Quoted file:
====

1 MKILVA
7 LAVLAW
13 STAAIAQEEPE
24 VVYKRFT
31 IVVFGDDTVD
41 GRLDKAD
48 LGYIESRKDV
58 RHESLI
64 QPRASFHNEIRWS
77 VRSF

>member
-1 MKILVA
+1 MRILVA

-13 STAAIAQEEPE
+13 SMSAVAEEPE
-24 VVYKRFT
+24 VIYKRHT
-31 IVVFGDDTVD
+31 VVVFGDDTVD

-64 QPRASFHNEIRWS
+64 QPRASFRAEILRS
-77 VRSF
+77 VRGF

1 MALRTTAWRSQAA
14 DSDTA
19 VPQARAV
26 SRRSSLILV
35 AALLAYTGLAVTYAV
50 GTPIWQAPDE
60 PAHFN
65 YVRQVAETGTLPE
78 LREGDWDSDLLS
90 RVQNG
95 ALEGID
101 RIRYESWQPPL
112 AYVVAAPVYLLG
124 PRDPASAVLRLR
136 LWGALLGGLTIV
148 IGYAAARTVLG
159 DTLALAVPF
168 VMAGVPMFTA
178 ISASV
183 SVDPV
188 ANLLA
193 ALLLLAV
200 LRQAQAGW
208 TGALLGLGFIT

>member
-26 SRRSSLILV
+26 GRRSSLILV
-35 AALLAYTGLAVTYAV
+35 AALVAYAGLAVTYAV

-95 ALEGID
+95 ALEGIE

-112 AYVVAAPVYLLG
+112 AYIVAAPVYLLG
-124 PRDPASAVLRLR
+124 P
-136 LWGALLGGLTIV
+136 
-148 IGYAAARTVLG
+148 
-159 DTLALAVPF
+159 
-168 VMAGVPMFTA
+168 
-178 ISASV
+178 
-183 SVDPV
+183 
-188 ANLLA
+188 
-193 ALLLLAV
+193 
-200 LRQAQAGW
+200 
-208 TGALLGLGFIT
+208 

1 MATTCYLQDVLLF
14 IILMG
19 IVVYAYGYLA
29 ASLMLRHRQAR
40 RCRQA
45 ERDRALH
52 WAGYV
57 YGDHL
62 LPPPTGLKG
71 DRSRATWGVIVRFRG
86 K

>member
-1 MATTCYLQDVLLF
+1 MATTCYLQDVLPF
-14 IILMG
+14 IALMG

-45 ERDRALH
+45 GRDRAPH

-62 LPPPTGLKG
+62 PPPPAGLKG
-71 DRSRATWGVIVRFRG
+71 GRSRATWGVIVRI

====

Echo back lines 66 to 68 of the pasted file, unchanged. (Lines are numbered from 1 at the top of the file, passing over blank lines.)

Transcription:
+168 
-178 ISASV
+178 